are performed by the Martha Graham Ensemble will make clear the
distinction between the company and the ensemble. They fill distinctly
different purposes and are not in any way junior or senior to each
Speaking of respected dance organization leaders, David White, who
departed earlier this month as executive director and producer of
Dance Theater Workshop, tells the Buzz he chose this time to leave
"simply because the timing is right, after getting the (DTW) building
up and open in a successful inaugural season, and after overseeing
my intended transition to Cathy, Craig, and Marion." Cathy Edwards
and Craig Peterson have succeeded White as DTW's artistic directors,
while Marion Dienstag becomes its executive director. As with Edwards
and Peterson, says White, Dienstag's elevation was "always part
of the anticipated change in leadership, given that DTW has become
a much more complicated beast to manage and given that she has a
paranormally elevated capacity both to strategize and to ride herd."
Also a factor in his
decision to hand over the reigns after 28 years at the helm, White
adds, was that "having lived apart from my wife and daughter a good
part of the time since December, I missed my family deeply." White
will join his family in St. Paul, where his wife, Betsy Gardella,
is an executive with the Minnesota Opera.
We also asked White
to what he attributes his uncanny timing in spearheading DTW's purchase
of its Chelsea building just ahead of a dot.com boom which forced
many dance organizations out of theirs, and then in securing the
funding for the building's reconstruction before the bottom dropped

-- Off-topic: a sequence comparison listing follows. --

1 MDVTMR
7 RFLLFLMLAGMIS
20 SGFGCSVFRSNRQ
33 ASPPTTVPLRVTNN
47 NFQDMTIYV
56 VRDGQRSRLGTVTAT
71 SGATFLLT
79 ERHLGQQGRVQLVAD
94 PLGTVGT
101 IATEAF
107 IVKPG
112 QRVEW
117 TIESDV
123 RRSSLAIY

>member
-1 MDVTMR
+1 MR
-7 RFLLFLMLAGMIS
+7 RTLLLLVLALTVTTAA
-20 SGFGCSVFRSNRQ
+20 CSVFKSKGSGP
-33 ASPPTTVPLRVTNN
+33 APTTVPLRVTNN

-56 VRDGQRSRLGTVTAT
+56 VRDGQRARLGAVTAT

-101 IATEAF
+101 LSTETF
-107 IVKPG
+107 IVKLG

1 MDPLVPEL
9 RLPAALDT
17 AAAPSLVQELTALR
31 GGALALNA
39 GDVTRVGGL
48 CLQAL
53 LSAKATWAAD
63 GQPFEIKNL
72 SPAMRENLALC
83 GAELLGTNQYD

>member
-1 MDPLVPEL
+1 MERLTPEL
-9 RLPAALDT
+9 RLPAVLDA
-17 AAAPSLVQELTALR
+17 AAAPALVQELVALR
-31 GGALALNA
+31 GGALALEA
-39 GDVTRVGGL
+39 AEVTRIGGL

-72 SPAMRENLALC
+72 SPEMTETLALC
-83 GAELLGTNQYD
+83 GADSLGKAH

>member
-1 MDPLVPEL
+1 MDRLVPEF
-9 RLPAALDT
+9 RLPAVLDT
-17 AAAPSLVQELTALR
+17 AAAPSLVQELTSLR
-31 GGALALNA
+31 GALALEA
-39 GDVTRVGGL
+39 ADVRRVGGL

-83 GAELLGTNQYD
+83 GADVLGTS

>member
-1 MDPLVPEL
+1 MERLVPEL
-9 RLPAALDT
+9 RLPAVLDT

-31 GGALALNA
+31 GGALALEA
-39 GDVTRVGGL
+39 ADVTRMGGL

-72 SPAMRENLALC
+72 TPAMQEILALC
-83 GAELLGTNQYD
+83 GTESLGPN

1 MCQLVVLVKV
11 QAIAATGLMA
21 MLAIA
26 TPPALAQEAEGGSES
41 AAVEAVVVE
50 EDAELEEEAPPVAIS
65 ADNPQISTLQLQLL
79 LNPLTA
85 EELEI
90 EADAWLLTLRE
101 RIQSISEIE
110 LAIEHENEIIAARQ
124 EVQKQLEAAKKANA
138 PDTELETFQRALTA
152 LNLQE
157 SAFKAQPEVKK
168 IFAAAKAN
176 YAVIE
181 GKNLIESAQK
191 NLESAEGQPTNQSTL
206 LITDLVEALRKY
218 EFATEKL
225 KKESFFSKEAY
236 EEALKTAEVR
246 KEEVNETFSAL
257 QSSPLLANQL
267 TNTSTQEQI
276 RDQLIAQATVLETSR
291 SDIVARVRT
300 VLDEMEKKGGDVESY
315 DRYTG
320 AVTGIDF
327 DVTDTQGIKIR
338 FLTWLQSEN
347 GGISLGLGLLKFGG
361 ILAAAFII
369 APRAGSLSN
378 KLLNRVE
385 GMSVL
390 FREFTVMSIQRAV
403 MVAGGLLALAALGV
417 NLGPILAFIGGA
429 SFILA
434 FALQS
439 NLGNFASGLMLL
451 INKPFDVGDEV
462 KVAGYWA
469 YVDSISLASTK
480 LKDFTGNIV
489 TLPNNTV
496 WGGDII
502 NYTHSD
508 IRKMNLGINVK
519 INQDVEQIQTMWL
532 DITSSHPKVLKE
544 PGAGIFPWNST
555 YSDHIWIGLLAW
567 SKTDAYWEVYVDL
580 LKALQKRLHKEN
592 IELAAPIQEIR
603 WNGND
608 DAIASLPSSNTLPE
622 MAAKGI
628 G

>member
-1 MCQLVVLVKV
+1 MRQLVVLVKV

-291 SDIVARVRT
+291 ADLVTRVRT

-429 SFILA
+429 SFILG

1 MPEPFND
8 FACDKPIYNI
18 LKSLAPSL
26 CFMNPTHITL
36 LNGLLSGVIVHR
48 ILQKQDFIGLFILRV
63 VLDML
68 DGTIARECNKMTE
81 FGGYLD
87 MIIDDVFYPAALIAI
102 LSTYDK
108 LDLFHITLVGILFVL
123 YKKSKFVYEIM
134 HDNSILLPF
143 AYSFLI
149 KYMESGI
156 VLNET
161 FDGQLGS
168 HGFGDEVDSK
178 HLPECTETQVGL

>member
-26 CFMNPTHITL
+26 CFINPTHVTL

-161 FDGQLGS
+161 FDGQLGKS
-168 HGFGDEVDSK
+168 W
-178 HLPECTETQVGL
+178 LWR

out of the New York City economy.
"Dumb luck. Desperate
thinking. Deciding not to go to business school in 1970 because
of the Cambodia bombings. Hallucinatory flashbacks to a higher plane,
the result of one too many substances ingested in the late '60s.
Really good people around me, and really good artists to work for."
No longer around DTW are marketing and PR director Nolini Barretto
and marketing and PR manager Tom Pearson, the latter of whom would
like you to know he's still in business as a publicist. If you've
got an upcoming concert and would like to take advantage of Tom's
legendary press release eloquence and deserved respect among the
dance media, you can e him at email@example.com.
Speaking of really good people working for artists, one of my heroes
in this department is Martin Wechsler, who with executive director
Linda Shelton programs the Joyce Theater, with a particular brief
for its signature Altogether Different festival. Each year, they
have to put together a program of five or six companies who a) in
some manner suggest "altogether different," b) serve the Joyce's
various demographic and dancer constituencies, and c) can draw enough
that the theater won't go broke. Oh and then there's nattering back-seat
drivers like moi to contend with.
For next year's festival,
the Joyce has just announced a line up of John Kelly, Margie Gillis,
Peter Pucci, Rebecca Stenn, and Ben Munisteri. (Pucci will be presenting
a new evening-length solo; details are sketchy on the other works.)
This time around, I
thought I'd ask you, dance insider, what you think of these choices.
Please send your responses to me at firstname.lastname@example.org.
Please specify if you'd like your response to be anonymous.
....Speaking of e, I'll be travelling in the southwest of France
and out of e-mail reach through noon New York time next Tuesday.
Nicole Pope, freshly elevated from Bennington, will be watching
things here at Dance Insider Paris and fielding your urgent e-mail
queries to email@example.com
Bonne vacance, dance insider, and a bientot!